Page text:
Wesley Lum, 26, knows he's different and it angers him.
He lashes out at his parents and runs away if he's not supervised carefully. He has no friends and little to do besides eat and sleep.
Lum is emotionally disturbed and mentally retarded, and the combination makes him ineligible or unsuited for programs that focus on just one of his two handicaps.
For years his parents have tried to find a place that will help him. Recently they and Wesley visited Concord, a residential facility in Yellow Springs, W. Va., that teaches both vocational skills and provides psychological counseling to people like Wesley.
The Lums were told that the cost, approximately $17,000, would be paid by the state. Then, last week, they learned otherwise.
"I don't understand it," said Mary Lum. "Suddenly we were told that the money had dried up."
The reason Lum will not go to Concord as planned, nor will another 32 emotionally distrubed, mentally retarded adults attend special facilities, is an eleventh-hour budget switch.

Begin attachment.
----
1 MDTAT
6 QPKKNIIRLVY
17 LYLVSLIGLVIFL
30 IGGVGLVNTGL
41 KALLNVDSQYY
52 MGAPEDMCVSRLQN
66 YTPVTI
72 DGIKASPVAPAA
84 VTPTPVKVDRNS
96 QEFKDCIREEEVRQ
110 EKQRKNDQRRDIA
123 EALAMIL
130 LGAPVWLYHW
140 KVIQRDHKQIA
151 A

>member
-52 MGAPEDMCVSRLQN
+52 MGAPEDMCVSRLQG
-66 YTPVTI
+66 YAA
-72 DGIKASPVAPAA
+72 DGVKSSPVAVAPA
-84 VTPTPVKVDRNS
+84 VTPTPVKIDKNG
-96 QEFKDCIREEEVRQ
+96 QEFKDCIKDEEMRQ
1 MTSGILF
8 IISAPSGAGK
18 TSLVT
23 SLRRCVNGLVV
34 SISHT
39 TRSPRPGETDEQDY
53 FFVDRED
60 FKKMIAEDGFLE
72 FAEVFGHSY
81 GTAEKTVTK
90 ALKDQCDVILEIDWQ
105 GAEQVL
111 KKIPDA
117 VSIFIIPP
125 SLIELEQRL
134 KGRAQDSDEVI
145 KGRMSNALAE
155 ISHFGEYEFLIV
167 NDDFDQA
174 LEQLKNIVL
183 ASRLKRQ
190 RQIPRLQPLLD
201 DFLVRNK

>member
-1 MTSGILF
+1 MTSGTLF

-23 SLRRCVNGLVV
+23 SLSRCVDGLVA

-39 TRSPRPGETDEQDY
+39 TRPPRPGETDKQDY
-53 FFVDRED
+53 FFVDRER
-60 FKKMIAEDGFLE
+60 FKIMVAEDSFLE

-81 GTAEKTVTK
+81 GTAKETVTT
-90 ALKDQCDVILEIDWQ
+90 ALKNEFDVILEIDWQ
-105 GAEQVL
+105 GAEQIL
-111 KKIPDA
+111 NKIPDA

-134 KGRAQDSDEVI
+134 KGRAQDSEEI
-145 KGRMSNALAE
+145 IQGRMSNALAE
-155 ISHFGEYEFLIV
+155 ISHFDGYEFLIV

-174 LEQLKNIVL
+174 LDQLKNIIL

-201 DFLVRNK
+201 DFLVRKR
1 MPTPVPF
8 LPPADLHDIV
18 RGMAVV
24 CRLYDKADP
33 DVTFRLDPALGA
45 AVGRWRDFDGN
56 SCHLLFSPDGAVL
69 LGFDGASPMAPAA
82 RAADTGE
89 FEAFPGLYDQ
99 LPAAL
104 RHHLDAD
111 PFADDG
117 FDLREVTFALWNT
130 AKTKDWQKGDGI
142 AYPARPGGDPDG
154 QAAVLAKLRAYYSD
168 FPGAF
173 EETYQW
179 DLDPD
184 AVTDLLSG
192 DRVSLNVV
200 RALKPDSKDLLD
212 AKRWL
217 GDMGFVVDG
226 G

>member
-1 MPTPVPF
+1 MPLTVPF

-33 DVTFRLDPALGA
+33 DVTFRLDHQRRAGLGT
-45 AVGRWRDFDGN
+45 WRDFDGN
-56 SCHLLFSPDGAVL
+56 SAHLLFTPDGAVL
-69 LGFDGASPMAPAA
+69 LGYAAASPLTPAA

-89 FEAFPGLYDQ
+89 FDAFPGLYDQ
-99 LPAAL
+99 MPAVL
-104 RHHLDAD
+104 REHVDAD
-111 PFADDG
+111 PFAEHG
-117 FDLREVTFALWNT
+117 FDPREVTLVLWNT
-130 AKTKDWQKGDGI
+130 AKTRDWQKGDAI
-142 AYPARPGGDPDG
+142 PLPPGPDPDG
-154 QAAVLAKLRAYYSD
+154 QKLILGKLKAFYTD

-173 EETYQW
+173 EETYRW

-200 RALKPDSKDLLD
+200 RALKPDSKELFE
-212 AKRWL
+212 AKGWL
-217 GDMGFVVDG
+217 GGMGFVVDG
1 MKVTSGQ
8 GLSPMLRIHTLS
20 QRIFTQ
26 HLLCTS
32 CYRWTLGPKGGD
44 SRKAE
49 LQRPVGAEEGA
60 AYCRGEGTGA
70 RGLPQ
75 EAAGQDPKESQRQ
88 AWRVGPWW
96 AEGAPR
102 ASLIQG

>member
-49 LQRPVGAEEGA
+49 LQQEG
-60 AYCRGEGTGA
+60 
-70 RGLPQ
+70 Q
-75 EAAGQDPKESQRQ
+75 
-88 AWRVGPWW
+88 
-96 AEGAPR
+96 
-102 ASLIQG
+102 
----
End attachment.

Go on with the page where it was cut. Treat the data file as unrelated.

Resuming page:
The state legislature appropriated, and Gov. Harry Hughes approved, $655,619 for 13 community treatment placements and 33 purchase-of-care slots, which are residential facilities in other states.
However, only the community treatment, in which individuals live in a supervised residence and have daytime vocational training, will be implemented, using about $200,000 of the funding. The rest of the money will go to maintain existing programs, which were not included in the fiscal 1981 budget.
"We cannot, by state law, overspend our budget," said Bernard Carpenter, who was appointed director of the state Mental Retardation Administration this spring. "When I became director, I found the costs of actually doing business were much higher than the funds we had available. The unhappy consequence is that we cannot service new programs for which there is a real need."
About one-third of the 46 dual handicapped adults are at home idle; another third have limited, daytime activities outside their home. Others are in private or public insititutions, most of which cannot handle their particular needs.
"We will try to catch up with people in FY 1982 that we couldn't fund in '81," said Carpenter.